RBI's trilemma: allows for INR strength. RBI's predicament from simultaneous occurrence of excessive FX flows, bond supply, and elevated inflation has resulted in significant policy choice constraints. In contrast to the earlier stance of maintaining a stable INR, the RBI will possibly have to contend with some INR appreciation given the need for supporting fiscal space on the back of downside risks to growth. We see USD-INR between 72-75 for the rest of FY2021E and averaging at 74.2 for FY2021E.
RBI's fight with excesses - capital flows, government borrowing, liquidity
RBI currently faces three excesses: (1) surplus banking system liquidity, (2) huge BOP surplus (we estimate FY2021E current account at 0.9% of GDP and BOP of US$80 bn), and (3) risks of higher government borrowing. With downside risks to growth persisting as Covid cases continue to surge, need for further fiscal support and hence RBI's support to bond market becomes more compelling. The dilemma becomes starker as inflation remains above 6% restricting RBI's ability to infuse liquidity. Banking system liquidity has increased more through RBI's FX purchase than debt market operations. The RBI will need to reduce spot FX intervention (witnessed since mid-August). However, a stronger currency may weigh on a fragile export recovery while RBI's absence in the bond market may distort rates.
Fiscal dominance to aid global liquidity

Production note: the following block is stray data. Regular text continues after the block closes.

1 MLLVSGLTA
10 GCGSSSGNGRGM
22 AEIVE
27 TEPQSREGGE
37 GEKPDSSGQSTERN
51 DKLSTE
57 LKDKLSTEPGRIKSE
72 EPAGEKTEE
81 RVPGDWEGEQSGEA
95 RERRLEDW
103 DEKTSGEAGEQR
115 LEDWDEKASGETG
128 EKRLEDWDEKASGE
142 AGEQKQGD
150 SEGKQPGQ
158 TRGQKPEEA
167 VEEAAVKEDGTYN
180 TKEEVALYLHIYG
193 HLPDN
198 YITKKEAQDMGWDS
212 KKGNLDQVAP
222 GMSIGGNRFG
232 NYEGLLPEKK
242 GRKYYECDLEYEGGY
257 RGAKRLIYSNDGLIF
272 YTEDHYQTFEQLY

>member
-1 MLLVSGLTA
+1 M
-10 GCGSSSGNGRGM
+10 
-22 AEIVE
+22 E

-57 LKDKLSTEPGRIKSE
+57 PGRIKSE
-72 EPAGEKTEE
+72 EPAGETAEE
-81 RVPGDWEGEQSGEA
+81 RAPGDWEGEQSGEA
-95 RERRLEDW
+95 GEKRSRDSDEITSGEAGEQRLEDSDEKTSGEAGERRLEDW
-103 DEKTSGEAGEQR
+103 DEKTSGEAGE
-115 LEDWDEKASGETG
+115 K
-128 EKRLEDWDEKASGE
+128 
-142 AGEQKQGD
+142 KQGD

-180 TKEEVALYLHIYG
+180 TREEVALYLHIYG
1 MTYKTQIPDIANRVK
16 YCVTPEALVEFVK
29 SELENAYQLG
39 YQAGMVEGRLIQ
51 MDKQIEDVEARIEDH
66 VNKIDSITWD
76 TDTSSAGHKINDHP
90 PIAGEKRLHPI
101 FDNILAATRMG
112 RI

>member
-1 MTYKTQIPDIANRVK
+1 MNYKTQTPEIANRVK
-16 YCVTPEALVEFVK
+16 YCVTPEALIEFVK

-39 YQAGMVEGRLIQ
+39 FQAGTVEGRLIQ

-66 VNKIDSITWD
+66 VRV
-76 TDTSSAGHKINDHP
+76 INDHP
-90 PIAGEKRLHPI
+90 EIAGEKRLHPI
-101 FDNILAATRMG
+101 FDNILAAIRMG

Increased tolerance of central banks for expansive fiscal policies has ensured prolonged leeway for surplus liquidity. Fed's decision on average inflation targeting implies that inflation upsides will be tolerated till economy revives. Commitment of sustained easy policy by DM central banks should continue to aid global risk sentiments. However, RBI's bond purchases to support fiscal space would be negative for INR. Further, most of the current account surplus has likely played out in 1HFY21, thereby providing more capital flows linked volatility to INR in 2HFY21. We expect USD-INR in the range of 72-75 for rest of FY2021.
Risks to INR: USD strength, global growth revival, domestic growth underperformance
While fundamentals suggest a secular USD weakness, the interplay of following factors could risk INR's appreciation bias: (1) sharper-than-expected global economic recovery and/or inflation surge prompting reversal in accommodative monetary policy, (2) China-led economic recovery propping up commodity prices (for now we see commodity prices plateauing), (3) higher crude prices on supply disruptions, (4) USD strength led by US outperformance versus rest of DMs or a double dip recession, and (5) worse-than-expected domestic recovery (pandemic spread, financial sector stress, etc.) which could reduce the relative sheen off India and induces hysteresis in growth.
Policy choices for RBI limited; fine balancing act required
The RBI has to finely balance its measures to maximize output without giving conflicting signals. Without a single best choice, an optimal mix of tools remains key: (1) allow for small INR appreciation (implicit tightening of monetary conditions), (2) partial intervention in FX forwards (aggressive could be counter-productive and reinforce capital inflows), and (3) OMO purchases (rather than operation twist) to avoid pressure/volatility on shorter end. With 2HFY21 BOP likely less benign than 1HFY21 along with seasonal CIC leakage, RBI may find some window for outright OMO purchases. However, continuation of large capital flows and fiscal dominance along with sticky inflation will severely constrain RBI's policy choices.